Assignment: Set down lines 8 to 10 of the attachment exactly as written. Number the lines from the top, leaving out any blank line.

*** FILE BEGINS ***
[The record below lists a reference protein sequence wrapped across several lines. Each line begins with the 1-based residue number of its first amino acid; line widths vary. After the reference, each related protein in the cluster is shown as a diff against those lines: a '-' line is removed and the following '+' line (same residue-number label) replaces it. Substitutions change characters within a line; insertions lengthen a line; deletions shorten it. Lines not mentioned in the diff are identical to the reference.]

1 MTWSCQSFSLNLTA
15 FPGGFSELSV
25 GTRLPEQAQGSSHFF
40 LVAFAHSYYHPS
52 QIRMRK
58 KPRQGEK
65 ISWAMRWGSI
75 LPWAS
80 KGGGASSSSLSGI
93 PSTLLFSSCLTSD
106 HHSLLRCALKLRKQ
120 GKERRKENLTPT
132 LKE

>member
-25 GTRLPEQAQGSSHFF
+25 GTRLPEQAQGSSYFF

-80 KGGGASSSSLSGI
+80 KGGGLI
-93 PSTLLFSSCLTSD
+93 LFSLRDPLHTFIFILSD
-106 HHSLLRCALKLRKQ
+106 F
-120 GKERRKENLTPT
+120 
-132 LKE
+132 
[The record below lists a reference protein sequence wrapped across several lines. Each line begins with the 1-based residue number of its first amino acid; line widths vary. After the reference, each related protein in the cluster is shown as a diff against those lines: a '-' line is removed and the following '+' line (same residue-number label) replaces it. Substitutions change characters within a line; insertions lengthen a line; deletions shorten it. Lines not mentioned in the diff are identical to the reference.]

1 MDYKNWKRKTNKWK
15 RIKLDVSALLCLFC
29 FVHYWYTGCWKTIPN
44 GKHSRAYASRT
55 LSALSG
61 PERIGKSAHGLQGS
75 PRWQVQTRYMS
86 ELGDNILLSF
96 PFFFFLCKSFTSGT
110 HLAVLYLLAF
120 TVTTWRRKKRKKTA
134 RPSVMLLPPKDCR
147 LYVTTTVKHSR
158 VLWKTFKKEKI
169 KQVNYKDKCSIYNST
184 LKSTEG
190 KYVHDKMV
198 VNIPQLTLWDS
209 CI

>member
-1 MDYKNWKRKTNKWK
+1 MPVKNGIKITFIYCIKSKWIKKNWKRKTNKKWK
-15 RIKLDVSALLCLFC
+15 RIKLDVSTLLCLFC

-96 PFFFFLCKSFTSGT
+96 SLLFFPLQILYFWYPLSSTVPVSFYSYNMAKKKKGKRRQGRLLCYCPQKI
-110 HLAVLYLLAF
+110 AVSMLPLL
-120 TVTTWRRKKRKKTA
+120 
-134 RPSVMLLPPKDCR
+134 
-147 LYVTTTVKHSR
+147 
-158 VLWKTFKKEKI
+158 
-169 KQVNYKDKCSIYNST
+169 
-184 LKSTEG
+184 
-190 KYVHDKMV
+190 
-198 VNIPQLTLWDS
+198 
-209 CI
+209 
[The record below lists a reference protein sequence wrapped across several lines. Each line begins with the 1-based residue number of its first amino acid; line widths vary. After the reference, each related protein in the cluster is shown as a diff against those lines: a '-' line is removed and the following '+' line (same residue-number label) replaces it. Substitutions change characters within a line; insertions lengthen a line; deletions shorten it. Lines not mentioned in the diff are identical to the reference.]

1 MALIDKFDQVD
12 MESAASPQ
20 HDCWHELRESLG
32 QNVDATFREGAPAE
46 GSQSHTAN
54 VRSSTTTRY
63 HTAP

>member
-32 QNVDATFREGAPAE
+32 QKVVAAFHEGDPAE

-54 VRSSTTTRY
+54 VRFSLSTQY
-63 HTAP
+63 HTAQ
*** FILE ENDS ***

65 ISWAMRWGSI
75 LPWAS
80 KGGGASSSSLSGI